He announces that I’ll be joining the class. He arranges a chair towards the table. She immediately comes and kneels on the ground right next to my chair. I ask her about the special markers we are using today. They seem complicated for a not-artist like me so I pull out four colored pens from my 筆箱 (ふでばこ, fudebako, pencil case) and give one to Hina. I ask her what the theme is. The teacher says summer. Damn it. That’s what it was last time I was here.
After a minute of deliberation, Hina draws a squiggly line across the middle of the paper. She writes “sea” on the top half and “beach” on the low half. Now we know.
She adds a sun, I add specked sand. She adds a boat, I add a sandcastle. Five minutes later, as our expertise are beginning to run out my eyes focus on the inside of her arm. And it looks just like the outside of mine eight years ago.
I look at second too long but she is busy and I pull my eyes away. The next time I’m able, a few minutes later, I read the layers. I see lighter barely there healings. The inbetween. I read the time passing. I realise I was hoping for something different. Damn. It was not just once.
I start to tear up. Her friend comes and they go to lunch. Cheerful goodbyes on both sides.
Oh, Hiiiiiiiiiiina, I am crying inside. Oh Hina. You are my favorite first year. You always help me. You’re so brave in classes with responding. You are so cheerful.
I want to run to my 先輩 (せんぱい, senpai, elder/guide) and demand she becomes happy at once. I want her to be happy forever. I want the smile she glows to be genuine and unfaltering. But I cannot go to him now. This is not about you, Bala. YOU cannot start crying! The teachers are there for the students! He needs to save his energy, strength, patience, and compassion for THEM.
I must stop the inward crying before it reaches to the outside. I have a class to teach. I realize I am the adult in the situation, and act like it.
A really rough over flirtatious boy, he lowers his pants, smiling. I don’t giggle or act surprised/dismayed. I shake my head and turn away. Another teacher is watching us. He doesn’t seem surprised. A very tall, delicate stem of a girl who I have won over after three visits smiles widely, vulnerable, terrified, as I walk into the third class I will teach. Akari is beautiful, but adds a centimeter of powder to her face. Her nails and hair are perfectly arranged. She is a fawn. And Yuri, my love. The girl who told me her dream is to help others as they have helped her. Jittery Yuri, is all ears and eyes, and I spend the last hour of free time just speaking with her and her friend.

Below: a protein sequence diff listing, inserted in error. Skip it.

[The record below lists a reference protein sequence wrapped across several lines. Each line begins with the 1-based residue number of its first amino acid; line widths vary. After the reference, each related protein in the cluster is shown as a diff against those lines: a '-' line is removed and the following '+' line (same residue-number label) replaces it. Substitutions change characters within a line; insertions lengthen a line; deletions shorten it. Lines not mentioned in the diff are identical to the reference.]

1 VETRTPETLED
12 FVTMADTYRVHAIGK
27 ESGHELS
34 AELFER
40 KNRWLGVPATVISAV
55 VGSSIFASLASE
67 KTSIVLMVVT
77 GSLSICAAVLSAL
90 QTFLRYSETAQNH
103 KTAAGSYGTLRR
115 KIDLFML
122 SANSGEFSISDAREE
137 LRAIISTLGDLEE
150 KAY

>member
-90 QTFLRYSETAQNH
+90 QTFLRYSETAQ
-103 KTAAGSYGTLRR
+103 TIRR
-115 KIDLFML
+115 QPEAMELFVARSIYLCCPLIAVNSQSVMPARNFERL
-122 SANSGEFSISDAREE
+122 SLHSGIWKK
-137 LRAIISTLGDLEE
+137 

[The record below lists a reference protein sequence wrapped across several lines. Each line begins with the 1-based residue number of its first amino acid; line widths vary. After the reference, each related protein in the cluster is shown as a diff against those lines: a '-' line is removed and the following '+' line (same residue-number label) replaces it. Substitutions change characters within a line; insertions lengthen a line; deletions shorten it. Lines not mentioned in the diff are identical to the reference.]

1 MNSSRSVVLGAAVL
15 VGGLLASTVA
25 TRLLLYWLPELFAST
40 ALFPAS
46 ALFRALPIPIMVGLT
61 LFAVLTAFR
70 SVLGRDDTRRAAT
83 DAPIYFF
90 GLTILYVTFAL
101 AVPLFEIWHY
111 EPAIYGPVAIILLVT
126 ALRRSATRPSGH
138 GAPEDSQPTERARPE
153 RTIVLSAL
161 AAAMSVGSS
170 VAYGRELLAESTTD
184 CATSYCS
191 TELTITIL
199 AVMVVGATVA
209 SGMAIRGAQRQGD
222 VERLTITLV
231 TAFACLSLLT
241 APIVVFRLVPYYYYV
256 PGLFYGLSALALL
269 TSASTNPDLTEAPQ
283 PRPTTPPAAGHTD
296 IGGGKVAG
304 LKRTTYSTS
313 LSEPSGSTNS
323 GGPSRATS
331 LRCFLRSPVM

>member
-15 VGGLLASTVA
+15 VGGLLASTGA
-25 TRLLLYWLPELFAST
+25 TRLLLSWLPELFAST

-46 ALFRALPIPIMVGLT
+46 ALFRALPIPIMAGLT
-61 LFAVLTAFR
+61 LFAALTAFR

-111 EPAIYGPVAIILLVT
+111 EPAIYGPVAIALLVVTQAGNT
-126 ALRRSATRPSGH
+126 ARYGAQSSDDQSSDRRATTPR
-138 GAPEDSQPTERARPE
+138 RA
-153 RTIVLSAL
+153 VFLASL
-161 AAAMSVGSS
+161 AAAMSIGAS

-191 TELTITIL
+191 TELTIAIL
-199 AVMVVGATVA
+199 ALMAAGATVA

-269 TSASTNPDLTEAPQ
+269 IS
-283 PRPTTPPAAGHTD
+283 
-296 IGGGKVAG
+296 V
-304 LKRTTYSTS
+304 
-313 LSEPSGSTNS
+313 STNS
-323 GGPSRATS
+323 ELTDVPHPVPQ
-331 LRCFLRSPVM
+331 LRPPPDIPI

When the day is over, I stall. Say goodbye to students, visit the restroom, tidy up. I want to find my 先輩 (elder) alone. Other teachers are beginning their duties, vacuuming, cleaning up the kitchen, and I confront him. [We speak in Japanese, but to make it easier:]
Kashi! お疲れ様です！ (おつかれさまです！, Otsukaresamadesu!, Thank you for your work today!) We will see you in September.
Oh! Not August?
Ah, I think you are very busy with summer school in August.
Yes, that’s true…
So, until next time.
ちょっと質問があるんですけど。。。（ちょっとしつもんがあるんですけど, chotto shitsumon-ga arundesukedo, but I do have a bit of a question…)
I saw… some of the students have marks on their arms. (Implication: This is a big deal, what is going on?)
He is nodding. Yes, many of our students’ parents are divorced. Almost all of them. When this happens they get made fun of a lot. So they do this.
I was surprised. (Implication: I was scared by this and don’t think it’s too common place. Is something being done? Is one of the teachers noticing this?)
Maybe, for students, coming here helps them. It is surprising, right?
Hina… (Implication: I saw Hina’s arm. What is the problem? I can’t believe she’s not okay…)
Yes, Hina is always smiling isn’t she? I think, students smile here. They smile with others, for others. It’s good. But maybe, when they go home, they get very sad. Then they call their friends and talk about this.
I am nodding with wet eyes. He notices. Oh, I see.
I am acting like I am about to leave, but I cannot without asking the question that has been drilled into me from the past two years of peer support programs: Do they have someone to talk to? A doctor, or a psychiatrist, or a counselour? My voice cracks a bit on counselour.
Yes, they have counselours. For many of them, they are with doctors or counselours and then enroll in school after the bad part. They are not great yet, but, 段々 (だんだん, dandan, little by little) they get better. That’s why this school is important. That they like coming here. That we greet them with big smiles when they show up. That we thank them so much for participating. They get better.
Yes. I understand. I will remember to do all those things. Thank you very much.
I walk toward the door and bellow out the standard お疲れ様です(Thank you for your work today) and bow. They respond back and bow as well. I smile and leave the building. Hina, Yuri, Akari and the too-cool-for-school boys in my mind. I try not to over-identify. I try to think of what I can do. All I can think of is completely upending Japanese society.